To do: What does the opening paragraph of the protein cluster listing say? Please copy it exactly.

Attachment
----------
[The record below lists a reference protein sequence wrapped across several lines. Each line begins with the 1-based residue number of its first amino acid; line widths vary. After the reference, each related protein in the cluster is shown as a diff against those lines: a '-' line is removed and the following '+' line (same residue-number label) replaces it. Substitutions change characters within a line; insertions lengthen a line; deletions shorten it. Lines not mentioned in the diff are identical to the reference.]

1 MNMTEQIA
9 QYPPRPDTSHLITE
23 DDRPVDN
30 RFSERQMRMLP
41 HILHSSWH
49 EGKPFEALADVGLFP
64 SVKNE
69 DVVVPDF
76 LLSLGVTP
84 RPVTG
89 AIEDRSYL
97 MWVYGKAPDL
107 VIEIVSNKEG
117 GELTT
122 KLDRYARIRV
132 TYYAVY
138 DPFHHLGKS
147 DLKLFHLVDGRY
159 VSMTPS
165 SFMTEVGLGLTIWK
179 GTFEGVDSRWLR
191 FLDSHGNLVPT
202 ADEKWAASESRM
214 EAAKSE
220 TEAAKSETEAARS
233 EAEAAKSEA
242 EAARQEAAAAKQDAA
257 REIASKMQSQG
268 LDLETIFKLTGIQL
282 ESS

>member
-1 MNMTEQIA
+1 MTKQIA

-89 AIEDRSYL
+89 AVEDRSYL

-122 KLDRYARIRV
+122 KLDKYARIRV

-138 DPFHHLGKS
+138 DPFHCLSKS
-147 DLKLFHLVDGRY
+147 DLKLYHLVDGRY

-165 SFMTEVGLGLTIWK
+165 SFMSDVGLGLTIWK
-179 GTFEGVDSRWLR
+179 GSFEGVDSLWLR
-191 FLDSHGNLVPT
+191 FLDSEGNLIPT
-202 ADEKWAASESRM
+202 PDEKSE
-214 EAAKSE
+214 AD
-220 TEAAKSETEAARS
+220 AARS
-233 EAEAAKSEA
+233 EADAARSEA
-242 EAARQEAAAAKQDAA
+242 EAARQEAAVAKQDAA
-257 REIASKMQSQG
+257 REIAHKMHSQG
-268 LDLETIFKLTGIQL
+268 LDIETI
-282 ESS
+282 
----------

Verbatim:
[The record below lists a reference protein sequence wrapped across several lines. Each line begins with the 1-based residue number of its first amino acid; line widths vary. After the reference, each related protein in the cluster is shown as a diff against those lines: a '-' line is removed and the following '+' line (same residue-number label) replaces it. Substitutions change characters within a line; insertions lengthen a line; deletions shorten it. Lines not mentioned in the diff are identical to the reference.]